Petty Slights and Indignities

Huldah, bless her soul, was the first to let Mrs. Lewis know about the new arrivals. She didn’t mean it that way, but she gave them up nonetheless. Sergeant Lewis sent his wife to the other wing to collect more bandages, and when she reached the laundry, Huldah was pulling linens out of the boiling water.

“Why, Huldah, I declare, you have boiled it hot enough in here to clean the clothes just by leavin them in the air,” said Mrs. Lewis.

“The hotter they is, the cleaner they gets,” said Huldah as she used a long stick to lift piles out and place them in the straining bucket. Huldah wore a black dress and a large white apron. A sheen of sweat shone on her dark forehead, and her straight black hair was matted to her head. She was heavy, middle-aged. One of the doctors owned her, had brought her with him to work in the hospital laundry and kitchen.

Mrs. Lewis milled around the shelves looking for the stacks of bandages, but they were gone. In their places were spare uniforms and bed linens. That Huldah! Always into something.

“Huldah, are my eggs a bit scrambled, or have the bandages gone missing?”

“Bandages, ma’am?” said Huldah.

Huldah! She worked hard, but she really could be daft!

“Yes, Huldah! The cotton rolls. Sergeant Lewis is the steward, and he requires more cotton rolls. Many of the men require new wrappings.”

Huldah smiled. “Oh, them bandages! Don’t youse go gettin cross wit ole Huldah. I ain’t never touch no cotton rolls, no, ma’am.”

“Then where could they have gone?” said Mrs. Lewis.

“It was them new ladies that done it,” said Huldah, “but don’t you tell em ole Huldah done tole you.”

“New ladies?” said Mrs. Lewis, and she turned and put her hands on her hips.

“Mmm hmm, that’s right. New ladies. From Alabama, they is. Or at least the one lady. Miss Cummin her name. Alabama. Come up from Okolona.”

“Huldah, you are makin no sense,” said Mrs. Lewis. “First, she is from Alabama, then she is from Okolona.”

“Mmm hmm, that’s right,” said Huldah. “She from Alabama, but she come up from Okolona. Hospital there. She tole me, she says to ole Huldah, ‘Why, I be helpin all our boys out there and up yonder way in Corinth, and now, now, well, now I is come to Chattanooga.’ That’s what she say to me.”

“Miss Cumming from Alabama, huh,” said Mrs. Lewis. “Is she a nurse?”

“You gots to aks her that yo’self,” said Huldah. “But she come in here with another lady, yes, she come in here, and she take most of them bandages and she take them off to that other ward down yonder.”

Mrs. Lewis tapped her leather shoe on the wood floor. “So she and some other woman showed up and took all the cotton rolls.”

“Yes, ma’am. That’s what they did.”

Mrs. Lewis pursed her lips and said, “Well, I will report this to Sergeant Lewis at once and see what he has to say.”

Huldah was pressing the linens and draining the water from them. “Now don’t you be gettin ole Huldah in no trouble. But if you aks me, ladies like that Miss Cummin, why, she ain’t married and don’t seem to have no beau.”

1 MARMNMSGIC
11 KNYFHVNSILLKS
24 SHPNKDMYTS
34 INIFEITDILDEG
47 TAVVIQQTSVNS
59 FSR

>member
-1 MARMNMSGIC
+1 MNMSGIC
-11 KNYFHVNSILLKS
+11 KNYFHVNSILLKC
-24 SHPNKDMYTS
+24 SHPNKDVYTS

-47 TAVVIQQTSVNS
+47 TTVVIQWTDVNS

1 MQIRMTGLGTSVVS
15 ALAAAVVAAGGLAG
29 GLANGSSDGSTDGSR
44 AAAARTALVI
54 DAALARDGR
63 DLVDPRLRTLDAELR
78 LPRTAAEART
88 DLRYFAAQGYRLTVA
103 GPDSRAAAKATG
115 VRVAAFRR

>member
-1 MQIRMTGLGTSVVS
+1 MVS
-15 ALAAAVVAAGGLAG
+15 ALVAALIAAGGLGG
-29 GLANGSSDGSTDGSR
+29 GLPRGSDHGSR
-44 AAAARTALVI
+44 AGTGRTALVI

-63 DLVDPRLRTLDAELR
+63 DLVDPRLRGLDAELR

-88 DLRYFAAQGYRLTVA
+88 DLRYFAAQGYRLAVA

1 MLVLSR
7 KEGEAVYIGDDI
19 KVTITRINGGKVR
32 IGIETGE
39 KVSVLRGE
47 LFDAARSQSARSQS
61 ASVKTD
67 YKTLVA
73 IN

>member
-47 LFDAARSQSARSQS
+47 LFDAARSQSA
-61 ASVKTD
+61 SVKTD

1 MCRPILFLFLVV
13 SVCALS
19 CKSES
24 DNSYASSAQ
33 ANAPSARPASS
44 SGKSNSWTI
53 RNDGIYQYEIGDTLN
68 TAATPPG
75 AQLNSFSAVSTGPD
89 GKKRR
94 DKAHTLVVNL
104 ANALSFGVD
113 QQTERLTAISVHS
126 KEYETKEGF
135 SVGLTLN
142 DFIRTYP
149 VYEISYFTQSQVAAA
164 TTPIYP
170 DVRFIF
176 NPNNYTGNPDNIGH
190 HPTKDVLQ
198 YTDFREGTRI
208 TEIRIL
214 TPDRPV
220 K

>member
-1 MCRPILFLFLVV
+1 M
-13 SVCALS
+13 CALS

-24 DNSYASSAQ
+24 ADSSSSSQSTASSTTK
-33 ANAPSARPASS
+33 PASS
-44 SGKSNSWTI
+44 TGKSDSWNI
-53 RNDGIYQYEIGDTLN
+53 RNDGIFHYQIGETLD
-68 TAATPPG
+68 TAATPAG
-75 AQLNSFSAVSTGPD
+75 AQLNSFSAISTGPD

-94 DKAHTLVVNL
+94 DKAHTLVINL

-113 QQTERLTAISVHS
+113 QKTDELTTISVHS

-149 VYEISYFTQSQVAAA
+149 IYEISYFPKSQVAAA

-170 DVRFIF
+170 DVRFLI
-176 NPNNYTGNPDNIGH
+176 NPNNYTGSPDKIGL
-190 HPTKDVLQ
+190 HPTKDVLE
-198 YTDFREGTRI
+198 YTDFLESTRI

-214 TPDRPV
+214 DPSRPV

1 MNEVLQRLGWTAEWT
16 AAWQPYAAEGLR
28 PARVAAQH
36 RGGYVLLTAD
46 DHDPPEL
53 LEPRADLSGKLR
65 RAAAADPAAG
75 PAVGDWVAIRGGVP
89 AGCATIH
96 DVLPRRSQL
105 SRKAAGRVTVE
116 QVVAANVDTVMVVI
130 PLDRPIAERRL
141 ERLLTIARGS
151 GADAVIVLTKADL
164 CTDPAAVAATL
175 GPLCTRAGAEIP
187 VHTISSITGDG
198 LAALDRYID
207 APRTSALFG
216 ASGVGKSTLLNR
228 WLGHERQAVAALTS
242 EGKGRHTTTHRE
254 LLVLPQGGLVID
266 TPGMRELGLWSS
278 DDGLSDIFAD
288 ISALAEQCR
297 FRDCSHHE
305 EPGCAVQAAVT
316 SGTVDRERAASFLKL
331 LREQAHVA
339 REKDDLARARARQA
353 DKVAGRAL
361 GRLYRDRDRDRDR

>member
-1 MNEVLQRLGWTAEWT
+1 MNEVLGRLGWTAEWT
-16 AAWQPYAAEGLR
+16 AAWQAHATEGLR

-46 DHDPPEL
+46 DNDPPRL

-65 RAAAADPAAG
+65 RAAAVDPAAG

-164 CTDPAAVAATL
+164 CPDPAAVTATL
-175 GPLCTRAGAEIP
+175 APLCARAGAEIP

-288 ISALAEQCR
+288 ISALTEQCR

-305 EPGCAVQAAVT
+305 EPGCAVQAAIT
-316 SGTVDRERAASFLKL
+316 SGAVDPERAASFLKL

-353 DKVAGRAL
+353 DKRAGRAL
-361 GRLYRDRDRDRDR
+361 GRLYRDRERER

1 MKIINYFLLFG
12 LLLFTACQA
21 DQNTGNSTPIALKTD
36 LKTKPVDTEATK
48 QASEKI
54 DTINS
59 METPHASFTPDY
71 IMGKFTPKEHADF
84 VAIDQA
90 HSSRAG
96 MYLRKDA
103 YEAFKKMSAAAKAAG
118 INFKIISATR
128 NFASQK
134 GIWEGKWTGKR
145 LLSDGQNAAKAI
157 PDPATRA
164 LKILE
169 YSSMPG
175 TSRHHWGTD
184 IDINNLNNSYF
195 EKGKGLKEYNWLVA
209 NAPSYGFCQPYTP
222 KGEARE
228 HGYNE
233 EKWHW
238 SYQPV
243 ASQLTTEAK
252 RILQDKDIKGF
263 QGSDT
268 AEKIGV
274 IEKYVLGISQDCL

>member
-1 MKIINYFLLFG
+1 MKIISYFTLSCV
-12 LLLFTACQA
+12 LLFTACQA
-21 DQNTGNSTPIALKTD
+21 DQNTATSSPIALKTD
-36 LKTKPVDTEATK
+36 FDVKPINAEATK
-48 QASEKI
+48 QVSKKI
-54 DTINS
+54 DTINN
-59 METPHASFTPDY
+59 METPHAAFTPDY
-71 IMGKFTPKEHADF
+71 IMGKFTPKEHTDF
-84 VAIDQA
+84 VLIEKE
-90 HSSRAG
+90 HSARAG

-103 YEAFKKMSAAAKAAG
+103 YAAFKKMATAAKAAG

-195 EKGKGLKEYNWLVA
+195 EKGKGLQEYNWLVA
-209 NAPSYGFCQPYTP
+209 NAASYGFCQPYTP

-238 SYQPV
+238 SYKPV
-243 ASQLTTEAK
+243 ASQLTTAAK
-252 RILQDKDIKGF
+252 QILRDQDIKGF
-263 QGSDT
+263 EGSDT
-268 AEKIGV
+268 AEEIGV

“What’s that?” said Mrs. Lewis.

“I can’t see no other reason, ma’am.”

“Reason for what?” said Mrs. Lewis.

“Well, ladies like that . . . like, Miss Cummin I mean . . . she gettin older than a maiden and she ain’t got no man, and now she just goin from place to place wherever they is young southern boys. That’s right. Wherever they is. And you know how them boys is. Why, you treat them good and they sho do get attached.”

That Huldah! A lot smarter than she let on!

“Yes, indeed,” said Mrs. Lewis. “You’ve been most helpful, Huldah. And don’t worry. All your secrets here are safe with me. You keep a good eye out for Miss Cumming and her friend.”

And with that, Mrs. Lewis stormed off to consult with Sergeant Lewis.


Miss Cumming and Mrs. Williamson had just settled for a brief supper when Mrs. Lewis happened upon them. They were at a small table in a separate room from the men, and Mrs. Lewis entered with an armful of linens. Miss Cumming stood and asked, “Do you need help with that?”

Mrs. Lewis grunted. “Hardly. I have hauled it from the other wing here. I am going to put it on these shelves here, and this is where you shall first draw your linens from. Am I clear?”

Miss Cumming stepped back and watched the small, blonde woman step briskly to the shelves she was referencing and set down the linens with a soft thud.

“Quite clear,” said Mrs. Williamson after taking a sip of her soup.

“I see you have found the food,” said Mrs. Lewis.

“We prepared a spot for ourselves after feeding the men,” said Miss. Cumming.

“Indeed,” said Mrs. Lewis.

“Thank you for bringing us linens,” said Miss Cumming.

Mrs. Lewis whirled and faced them. “Sergeant Lewis is the steward. I am Mrs. Lewis. I am told you are up from Mississippi.”

“Yes, ma’am,” said Mrs. Williamson, and she tore a piece of bread to dip into her soup. “Worked at Corinth and Okolona.”

Mrs. Lewis put her fists on her hips. “I am sure you are here for the noblest of reasons and that we will be blessed by your service.”

“We are all here for cause and country,” said Miss Cumming.

“Indeed we are,” said Mrs. Lewis. “I spend most of my time in the other ward. If you have need of supplies, you may make me or Sergeant Lewis aware, and we will see that they are met to the degree possible.”

“Thank you, Mrs. Lewis,” said Mrs. Williamson. “We will keep you apprised of our needs.”